Tuesday, November 08, 2005

Bowden's Blunders

This is a sampling of Bowden’s work this year – some good, some not so good, but as a whole I just don’t agree with his thinking as far as player talent evaluations go. Maybe he isn’t such a huge dope, but I do disagree with his general approach. Take that for what its worth.

FA Signings

Vinny Castilla – 2 years, $6.2 million
Christian Guzman – 4 years, $16.8 million

Castilla was a bad signing for many reasons, but Bowden was able to unload him for a pitcher after one year of the deal, so no need to even go into too much detail there.

Christian Guzman:

Career OBP - .298
Career SLG - .374

Nice things to say about Christian Guzman:

  • He has had one good year (2001) out of his seven in the majors – 1 good year more than I’ll ever have (although I had this one year in Little League where I must have hit .800).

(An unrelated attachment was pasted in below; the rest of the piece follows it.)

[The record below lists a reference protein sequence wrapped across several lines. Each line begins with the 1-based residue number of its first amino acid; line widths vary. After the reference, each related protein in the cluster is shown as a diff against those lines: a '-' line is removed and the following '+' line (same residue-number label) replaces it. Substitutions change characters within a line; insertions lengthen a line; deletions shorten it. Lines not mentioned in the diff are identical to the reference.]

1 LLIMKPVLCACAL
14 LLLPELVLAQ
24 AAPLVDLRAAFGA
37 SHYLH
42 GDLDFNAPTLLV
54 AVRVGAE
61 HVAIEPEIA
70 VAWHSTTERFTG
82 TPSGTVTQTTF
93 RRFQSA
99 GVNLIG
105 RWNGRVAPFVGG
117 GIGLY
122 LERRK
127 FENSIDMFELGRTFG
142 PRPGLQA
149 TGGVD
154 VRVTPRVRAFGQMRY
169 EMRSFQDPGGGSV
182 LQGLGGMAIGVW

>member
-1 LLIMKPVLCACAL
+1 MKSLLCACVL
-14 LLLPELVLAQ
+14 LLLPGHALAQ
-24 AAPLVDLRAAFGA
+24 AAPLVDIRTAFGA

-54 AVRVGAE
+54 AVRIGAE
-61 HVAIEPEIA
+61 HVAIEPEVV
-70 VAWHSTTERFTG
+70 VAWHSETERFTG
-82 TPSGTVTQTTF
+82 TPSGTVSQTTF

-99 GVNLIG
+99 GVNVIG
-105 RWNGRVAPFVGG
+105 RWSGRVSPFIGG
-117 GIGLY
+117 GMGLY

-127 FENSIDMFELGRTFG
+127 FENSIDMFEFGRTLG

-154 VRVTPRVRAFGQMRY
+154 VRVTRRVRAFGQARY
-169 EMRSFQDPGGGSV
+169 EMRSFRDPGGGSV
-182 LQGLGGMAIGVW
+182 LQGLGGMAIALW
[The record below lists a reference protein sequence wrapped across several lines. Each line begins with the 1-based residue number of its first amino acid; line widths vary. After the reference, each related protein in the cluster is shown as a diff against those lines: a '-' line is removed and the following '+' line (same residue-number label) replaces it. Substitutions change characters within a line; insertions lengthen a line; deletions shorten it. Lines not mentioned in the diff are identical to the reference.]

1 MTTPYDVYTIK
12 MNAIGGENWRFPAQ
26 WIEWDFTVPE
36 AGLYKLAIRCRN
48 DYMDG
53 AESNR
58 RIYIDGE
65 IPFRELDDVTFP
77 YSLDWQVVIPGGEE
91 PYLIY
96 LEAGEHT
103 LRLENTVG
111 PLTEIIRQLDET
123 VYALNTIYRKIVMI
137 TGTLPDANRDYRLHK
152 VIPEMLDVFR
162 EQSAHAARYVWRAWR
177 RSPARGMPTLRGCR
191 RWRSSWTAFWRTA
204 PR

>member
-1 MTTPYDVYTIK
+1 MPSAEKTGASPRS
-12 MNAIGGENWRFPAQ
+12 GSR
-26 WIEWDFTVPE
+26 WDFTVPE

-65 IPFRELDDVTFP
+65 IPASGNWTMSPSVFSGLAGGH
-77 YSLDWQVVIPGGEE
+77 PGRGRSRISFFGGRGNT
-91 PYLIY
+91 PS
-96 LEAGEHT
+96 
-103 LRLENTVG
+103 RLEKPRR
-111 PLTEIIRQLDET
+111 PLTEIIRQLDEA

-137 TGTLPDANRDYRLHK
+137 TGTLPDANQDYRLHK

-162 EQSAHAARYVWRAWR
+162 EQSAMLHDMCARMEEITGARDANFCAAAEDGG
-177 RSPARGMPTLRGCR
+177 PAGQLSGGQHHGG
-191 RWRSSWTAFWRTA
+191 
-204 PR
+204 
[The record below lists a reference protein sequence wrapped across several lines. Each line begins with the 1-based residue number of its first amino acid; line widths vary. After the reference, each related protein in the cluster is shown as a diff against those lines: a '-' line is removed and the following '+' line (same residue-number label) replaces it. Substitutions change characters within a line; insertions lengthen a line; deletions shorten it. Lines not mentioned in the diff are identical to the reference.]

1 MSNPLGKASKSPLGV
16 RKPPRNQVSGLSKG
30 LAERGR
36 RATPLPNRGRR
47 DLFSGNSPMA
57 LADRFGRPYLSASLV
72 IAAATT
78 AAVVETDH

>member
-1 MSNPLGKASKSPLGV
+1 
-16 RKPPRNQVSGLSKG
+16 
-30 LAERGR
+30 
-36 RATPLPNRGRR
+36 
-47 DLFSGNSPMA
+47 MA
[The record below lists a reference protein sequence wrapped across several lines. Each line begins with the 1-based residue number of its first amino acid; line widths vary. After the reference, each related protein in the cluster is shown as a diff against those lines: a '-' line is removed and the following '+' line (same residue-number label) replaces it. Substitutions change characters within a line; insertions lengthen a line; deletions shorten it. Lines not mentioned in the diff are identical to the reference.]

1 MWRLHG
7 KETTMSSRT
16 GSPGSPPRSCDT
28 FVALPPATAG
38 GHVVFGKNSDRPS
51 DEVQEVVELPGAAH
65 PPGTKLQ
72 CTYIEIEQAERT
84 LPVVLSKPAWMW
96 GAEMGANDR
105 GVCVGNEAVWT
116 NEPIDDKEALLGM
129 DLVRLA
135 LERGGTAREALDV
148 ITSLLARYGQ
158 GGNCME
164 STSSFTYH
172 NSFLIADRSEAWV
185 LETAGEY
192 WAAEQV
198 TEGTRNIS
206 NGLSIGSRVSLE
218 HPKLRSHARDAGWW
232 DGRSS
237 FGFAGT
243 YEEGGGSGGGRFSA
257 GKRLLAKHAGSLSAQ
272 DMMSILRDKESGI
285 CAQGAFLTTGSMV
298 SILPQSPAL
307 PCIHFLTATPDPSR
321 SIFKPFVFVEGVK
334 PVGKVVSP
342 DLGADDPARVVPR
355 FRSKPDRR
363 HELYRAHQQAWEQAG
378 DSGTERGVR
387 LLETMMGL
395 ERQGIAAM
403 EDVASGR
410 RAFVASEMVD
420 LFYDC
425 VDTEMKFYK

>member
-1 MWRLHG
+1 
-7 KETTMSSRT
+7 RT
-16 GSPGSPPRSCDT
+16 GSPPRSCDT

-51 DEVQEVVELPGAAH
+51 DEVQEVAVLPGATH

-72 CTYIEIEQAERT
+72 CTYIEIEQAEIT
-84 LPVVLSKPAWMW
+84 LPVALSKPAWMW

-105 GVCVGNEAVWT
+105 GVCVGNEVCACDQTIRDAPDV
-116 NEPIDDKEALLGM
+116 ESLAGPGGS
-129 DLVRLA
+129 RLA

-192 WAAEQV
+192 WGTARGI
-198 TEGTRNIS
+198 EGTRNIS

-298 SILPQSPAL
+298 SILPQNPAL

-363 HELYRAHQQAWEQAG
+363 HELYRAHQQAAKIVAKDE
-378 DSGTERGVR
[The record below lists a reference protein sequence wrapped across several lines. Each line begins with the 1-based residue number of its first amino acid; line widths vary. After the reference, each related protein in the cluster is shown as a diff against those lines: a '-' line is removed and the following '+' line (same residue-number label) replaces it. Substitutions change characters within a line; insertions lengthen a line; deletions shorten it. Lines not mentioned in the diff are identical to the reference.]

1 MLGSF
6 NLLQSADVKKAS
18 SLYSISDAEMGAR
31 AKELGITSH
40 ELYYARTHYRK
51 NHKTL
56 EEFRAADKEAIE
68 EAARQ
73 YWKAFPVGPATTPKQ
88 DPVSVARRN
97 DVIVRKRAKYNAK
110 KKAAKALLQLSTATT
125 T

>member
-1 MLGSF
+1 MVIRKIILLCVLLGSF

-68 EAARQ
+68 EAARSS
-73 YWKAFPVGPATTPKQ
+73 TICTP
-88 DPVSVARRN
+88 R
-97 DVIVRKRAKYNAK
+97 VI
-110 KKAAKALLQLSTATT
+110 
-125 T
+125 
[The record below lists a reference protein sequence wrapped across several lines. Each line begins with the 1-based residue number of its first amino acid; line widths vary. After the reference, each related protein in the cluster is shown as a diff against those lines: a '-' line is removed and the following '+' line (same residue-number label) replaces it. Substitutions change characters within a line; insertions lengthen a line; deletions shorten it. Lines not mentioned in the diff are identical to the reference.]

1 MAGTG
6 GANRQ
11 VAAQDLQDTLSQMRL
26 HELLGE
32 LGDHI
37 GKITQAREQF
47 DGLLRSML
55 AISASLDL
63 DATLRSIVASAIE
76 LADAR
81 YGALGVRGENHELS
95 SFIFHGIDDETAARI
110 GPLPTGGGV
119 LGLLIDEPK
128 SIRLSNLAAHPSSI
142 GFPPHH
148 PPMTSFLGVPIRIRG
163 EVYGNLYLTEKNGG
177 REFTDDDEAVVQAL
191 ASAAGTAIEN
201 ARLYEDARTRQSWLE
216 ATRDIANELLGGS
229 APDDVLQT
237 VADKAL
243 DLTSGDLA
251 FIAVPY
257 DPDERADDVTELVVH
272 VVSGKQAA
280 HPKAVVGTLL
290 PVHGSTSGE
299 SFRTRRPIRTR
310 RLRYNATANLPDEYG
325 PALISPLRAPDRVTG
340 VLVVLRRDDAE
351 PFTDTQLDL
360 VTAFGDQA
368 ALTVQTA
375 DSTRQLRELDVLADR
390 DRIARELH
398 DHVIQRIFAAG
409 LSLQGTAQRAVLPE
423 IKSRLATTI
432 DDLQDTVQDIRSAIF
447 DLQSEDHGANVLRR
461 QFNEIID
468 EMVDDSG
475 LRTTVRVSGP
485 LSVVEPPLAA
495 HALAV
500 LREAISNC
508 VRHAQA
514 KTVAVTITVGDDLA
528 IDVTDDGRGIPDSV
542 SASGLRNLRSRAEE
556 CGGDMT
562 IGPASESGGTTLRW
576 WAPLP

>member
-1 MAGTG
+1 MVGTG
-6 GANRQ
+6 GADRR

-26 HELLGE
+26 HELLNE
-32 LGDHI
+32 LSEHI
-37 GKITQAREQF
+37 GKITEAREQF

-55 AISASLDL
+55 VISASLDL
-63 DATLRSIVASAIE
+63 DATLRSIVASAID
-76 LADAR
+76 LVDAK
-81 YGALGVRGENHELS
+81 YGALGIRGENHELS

• He is an above average defensive shortstop.
  • He sends his mother a lovely bouquet of flowers every so often just to let her know he appreciates all she has done…(maybe?)

Trade Acquisitions

Juan Rivera and Maicer Izturis (to the Angels) for Jose Guillen (to the Nats)

On the surface this trade was a big win for Washington – Guillen was the only real power threat in the ’05 Nats lineup. However, Rivera might have provided similar numbers if given the chance at literally one tenth of the price. Rivera had an OPS+ of 106 this year. Guillen had an OPS+ of 118. Guillen clearly had the more productive year, but Rivera is two years younger, had less of an opportunity, and was (I really can’t stress this enough) paid one tenth Guillen’s salary. Izturis is a 25-year old infielder who provides very good defense at second, third, and short. Although he’ll probably never hit quite enough to hold down a starting spot in his career, I can all but guarantee Maicer Izturis will have a long, productive career as a utility guy. Truthfully, it is unfair to call this trade a failure in any way. Maybe I wouldn’t have done it, but it worked out well for Washington and Jim Bowden can be relatively proud of the swap.

Endy Chavez (to the Phils) for Marlon Byrd (to the Nats)